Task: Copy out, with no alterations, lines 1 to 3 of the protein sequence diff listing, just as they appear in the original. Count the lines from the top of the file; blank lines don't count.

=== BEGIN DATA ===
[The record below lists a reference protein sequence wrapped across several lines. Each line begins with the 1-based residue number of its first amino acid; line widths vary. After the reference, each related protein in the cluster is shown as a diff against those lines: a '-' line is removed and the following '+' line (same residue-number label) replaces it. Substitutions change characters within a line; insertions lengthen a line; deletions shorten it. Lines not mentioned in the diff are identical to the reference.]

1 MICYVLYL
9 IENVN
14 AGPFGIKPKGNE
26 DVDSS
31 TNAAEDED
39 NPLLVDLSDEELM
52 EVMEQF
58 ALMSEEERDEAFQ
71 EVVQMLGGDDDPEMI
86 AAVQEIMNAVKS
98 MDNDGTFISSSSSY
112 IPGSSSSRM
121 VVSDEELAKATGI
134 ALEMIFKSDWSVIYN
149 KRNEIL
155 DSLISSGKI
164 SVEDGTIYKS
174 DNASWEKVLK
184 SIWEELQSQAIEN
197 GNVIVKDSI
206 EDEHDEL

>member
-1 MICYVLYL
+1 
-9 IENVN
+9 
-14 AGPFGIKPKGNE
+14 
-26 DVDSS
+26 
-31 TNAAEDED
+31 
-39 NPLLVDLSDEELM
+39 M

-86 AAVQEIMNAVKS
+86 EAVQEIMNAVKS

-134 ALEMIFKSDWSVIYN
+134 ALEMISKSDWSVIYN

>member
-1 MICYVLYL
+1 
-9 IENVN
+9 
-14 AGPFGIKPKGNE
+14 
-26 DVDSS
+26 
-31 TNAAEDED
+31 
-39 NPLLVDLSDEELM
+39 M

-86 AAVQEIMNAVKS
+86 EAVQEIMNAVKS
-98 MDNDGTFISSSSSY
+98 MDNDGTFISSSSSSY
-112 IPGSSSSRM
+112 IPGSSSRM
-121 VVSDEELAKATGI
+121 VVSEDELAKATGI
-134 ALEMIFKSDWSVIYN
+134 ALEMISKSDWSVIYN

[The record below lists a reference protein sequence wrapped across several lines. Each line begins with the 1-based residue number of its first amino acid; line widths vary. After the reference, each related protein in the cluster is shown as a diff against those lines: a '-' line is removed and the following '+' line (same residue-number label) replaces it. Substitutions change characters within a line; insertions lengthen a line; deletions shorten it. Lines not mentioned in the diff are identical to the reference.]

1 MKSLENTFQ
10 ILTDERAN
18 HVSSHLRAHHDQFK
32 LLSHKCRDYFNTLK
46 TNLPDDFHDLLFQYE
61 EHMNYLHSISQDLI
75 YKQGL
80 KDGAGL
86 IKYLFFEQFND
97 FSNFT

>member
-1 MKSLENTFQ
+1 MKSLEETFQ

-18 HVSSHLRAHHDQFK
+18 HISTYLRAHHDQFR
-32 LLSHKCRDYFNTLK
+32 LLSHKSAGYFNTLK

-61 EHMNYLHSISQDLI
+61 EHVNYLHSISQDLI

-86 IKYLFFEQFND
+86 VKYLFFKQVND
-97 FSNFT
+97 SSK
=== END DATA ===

[The record below lists a reference protein sequence wrapped across several lines. Each line begins with the 1-based residue number of its first amino acid; line widths vary. After the reference, each related protein in the cluster is shown as a diff against those lines: a '-' line is removed and the following '+' line (same residue-number label) replaces it. Substitutions change characters within a line; insertions lengthen a line; deletions shorten it. Lines not mentioned in the diff are identical to the reference.]

1 MICYVLYL
9 IENVN